Fiat Chrysler Automobiles NV expects to begin restarting most plants in North America the week of May 18 after reporting a net loss of $1.84 billion in the first three months of the year.
The COVID-19 pandemic temporarily shut down all of the Italian American automaker's plants from China to South America, contributing to a 16% year-over-year decrease in revenue to $22.3 billion. Adjusted pre-tax earnings were $56.3 million, down 95%.
The results illustrate the crippling nature of the outbreak on automakers' bottom lines, despite the production suspension in North America lasting less than two weeks of the first quarter.
"These are unprecedented times, and I think we have learned a huge amount already," CEO Mike Manley said May 5 on a conference call. "When I say I want to emerge from this stronger than when we came into it, to some extent you may think that is a flippant remark, but I think if you don't try to learn from these situations because you are forced into experimentation to a large extent."
North American plants will ramp-up progressively starting the week of May 18 except for Belvidere Assembly in Illinois, which will begin by June 1.
Additional safety procedures may require a reduction in jobs per hour, the company said, and it will align production with consumer demand. Electrified, high-margin and low-inventory vehicles will take precedence.
"This plan has been developed following continuous discussions with the UAW and the governors of the states with which we operate, particularly Gov. Gretchen Whitmer from Michigan," Manley said. "This is a reflection of the progress that has been made in our home state and the complementary safety measure we are adopting in our plants."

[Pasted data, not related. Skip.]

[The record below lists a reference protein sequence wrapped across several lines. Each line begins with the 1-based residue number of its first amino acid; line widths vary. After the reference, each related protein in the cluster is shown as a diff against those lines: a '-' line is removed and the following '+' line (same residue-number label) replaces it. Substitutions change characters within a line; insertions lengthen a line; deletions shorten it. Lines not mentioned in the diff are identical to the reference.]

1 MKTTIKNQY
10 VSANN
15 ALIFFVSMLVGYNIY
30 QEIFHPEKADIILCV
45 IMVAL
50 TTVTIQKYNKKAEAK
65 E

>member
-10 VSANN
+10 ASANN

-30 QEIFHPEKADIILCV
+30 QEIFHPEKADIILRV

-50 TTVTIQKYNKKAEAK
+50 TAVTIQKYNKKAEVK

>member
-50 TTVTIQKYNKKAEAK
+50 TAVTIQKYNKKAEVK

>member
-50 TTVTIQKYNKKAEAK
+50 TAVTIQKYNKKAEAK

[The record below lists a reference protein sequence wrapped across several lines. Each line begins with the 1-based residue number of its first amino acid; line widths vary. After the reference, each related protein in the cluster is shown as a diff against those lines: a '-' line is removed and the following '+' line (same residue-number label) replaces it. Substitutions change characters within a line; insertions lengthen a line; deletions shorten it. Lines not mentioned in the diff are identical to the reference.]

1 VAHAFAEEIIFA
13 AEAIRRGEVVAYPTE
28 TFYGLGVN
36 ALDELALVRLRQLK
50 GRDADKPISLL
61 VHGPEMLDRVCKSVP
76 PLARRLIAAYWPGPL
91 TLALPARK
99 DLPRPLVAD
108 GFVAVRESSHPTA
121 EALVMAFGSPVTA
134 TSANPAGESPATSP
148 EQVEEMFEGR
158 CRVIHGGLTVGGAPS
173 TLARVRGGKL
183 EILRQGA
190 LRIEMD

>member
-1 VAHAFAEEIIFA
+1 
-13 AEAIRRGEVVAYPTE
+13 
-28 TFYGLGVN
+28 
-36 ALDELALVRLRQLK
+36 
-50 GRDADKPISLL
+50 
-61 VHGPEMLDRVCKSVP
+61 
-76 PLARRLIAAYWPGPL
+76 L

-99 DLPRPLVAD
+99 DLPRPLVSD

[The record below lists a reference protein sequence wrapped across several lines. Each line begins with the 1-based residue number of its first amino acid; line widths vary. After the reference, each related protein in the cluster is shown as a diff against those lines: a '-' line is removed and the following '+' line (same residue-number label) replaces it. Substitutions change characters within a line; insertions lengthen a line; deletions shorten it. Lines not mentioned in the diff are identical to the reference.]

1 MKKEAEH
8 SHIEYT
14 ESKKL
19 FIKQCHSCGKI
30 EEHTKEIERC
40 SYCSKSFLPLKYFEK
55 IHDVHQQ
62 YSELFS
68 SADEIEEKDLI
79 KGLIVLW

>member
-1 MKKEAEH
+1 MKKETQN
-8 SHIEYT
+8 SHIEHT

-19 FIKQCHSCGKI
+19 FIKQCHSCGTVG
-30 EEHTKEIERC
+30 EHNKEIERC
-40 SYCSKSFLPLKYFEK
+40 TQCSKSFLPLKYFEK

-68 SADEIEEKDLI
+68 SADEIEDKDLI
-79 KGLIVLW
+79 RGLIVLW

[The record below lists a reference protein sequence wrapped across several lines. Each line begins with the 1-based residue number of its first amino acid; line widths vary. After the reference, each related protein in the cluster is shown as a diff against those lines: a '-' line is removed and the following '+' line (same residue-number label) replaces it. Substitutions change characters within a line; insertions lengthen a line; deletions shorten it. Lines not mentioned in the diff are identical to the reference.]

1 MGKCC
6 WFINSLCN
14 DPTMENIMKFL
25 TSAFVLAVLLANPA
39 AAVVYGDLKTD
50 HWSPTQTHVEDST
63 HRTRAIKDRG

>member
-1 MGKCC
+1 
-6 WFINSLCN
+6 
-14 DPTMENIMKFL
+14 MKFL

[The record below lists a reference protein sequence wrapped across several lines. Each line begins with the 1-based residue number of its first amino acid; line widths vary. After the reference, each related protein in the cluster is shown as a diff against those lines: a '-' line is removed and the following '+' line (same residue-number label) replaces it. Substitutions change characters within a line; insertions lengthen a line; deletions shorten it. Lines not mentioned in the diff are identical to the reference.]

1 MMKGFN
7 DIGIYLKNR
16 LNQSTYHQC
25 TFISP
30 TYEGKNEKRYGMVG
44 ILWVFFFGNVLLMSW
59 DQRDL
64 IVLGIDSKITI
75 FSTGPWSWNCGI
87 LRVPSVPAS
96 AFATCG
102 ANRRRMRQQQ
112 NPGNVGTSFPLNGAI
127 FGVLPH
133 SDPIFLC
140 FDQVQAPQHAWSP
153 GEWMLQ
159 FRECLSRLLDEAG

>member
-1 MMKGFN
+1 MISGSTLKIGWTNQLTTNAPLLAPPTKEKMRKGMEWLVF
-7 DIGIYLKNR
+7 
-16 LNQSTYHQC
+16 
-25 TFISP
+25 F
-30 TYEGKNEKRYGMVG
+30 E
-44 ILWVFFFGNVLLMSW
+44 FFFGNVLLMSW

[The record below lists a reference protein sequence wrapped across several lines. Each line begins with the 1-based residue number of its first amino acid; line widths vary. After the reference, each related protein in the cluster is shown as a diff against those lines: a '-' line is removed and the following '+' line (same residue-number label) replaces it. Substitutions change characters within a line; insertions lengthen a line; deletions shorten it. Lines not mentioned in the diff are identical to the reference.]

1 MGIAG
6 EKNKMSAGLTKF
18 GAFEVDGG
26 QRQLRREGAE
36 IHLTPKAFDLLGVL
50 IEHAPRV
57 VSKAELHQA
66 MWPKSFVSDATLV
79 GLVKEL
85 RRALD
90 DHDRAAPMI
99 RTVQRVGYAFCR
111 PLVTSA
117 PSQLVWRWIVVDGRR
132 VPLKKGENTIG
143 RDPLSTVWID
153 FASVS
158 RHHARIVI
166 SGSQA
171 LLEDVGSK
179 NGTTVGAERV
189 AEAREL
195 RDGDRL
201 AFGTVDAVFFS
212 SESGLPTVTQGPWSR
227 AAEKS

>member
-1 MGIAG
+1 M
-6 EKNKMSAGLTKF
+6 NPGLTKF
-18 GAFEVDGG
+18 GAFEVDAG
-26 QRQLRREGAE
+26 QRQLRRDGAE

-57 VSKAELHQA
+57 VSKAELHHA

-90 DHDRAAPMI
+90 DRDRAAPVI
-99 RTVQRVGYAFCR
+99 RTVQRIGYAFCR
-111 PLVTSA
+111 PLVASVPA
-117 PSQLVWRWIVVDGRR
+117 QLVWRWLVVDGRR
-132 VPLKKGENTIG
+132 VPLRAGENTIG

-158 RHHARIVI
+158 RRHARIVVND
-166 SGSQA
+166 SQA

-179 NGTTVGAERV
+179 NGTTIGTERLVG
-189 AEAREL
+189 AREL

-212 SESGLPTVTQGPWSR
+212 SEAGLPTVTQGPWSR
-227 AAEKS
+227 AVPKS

Neither General Motors Co. nor Ford Motor Co. publicly have committed to a restart date, though discussions with the state of Michigan appeared to be coalescing around May 18, according to a source familiar with the situation that was first reported by The Wall Street Journal.
But that depends on complex coordination by automakers with suppliers, conflicting stay-at-home policies in various states and the political and public health agendas of at least three national governments: Mexico, Canada and the U.S.
Fiat Chrysler did restart one of its plants and supporting components operations last week in Italy. North American executives expect to mirror here the rollout of new health and safety protocols from there and in China.